The solar project is expected go generate sufficient electricity to power approximately 150,000 Spanish households

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Encavis connectd Talayuela to the grid on schedule. (Credit: ENCAVIS.)

Germany-based wind and solar park operator Encavis has connected the 300MW Talayuela solar park into the high-voltage power grid in Span.

Talayuela is the largest solar park within the portfolio of the company. It is expected to generate 600 million units of electricity a year, which will be sufficient to electrify approximately 150,000 Spanish households.

The solar project features modules supplied by Canadian Solar.

Encavis said that the on-schedule grid connection of Talayuela project follows the grid connection of its La Cabrera project.

In November 2020, Encavis connected the La Cabrera project, with a generation capacity of around 200MW, to the grid in Spain.

Encavis had acquired 80% stake in the Talayuela solar park from Solarcentury in October 2018.

Encavis CEO Dierk Paskert said: “We will profit strongly from the growing market for long-term private power purchase agreements (PPAs) in many other European countries, as in Spain, in the future.”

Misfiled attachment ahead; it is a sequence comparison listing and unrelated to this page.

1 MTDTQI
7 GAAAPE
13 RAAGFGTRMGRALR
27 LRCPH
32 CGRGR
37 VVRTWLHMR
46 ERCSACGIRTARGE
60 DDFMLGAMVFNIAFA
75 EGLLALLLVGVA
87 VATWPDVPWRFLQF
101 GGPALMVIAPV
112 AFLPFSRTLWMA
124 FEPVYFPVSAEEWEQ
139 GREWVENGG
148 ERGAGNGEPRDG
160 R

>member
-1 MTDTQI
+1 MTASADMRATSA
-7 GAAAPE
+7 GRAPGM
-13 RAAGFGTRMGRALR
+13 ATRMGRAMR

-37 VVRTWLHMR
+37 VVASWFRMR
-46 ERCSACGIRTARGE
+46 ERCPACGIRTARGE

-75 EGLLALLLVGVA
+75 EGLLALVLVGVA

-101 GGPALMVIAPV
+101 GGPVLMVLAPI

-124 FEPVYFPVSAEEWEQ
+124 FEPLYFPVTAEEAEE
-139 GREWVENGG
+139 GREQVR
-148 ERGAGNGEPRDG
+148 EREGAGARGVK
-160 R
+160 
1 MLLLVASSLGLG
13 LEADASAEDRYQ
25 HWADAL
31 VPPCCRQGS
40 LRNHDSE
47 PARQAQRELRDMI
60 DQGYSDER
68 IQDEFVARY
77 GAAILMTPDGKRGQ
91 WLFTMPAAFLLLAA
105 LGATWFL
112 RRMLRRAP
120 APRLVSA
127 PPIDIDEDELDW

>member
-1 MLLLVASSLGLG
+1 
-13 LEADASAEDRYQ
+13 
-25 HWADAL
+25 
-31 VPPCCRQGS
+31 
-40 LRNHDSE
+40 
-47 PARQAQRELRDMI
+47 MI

Encavis CFO Christoph Husmann said: “Only from the two Spanish solar parks, we will generate additional subsidy-free sales of more than EUR 36 million this year, as well as additional EBITDA of more than €27m.”

In September 2019, Encavis signed a 10-year power purchase agreement (PPA) with an international energy company to sell power generated from the Talayuela solar facility.

Encavis is an independent power producer (IPP), engaged in producing electricity from renewable energies, along with acquiring and operating solar parks and onshore wind farms in ten European countries.

Its total generation capacity has currently reached more than 2.6GW.

In September last year, the company in partnership with GreenGo Energy has announced plans to develop a new 250GWh subsidy-free solar project in Denmark.

Named Project M30, the solar project is expected to generate enough clean energy to power more than 62,000 Danish homes.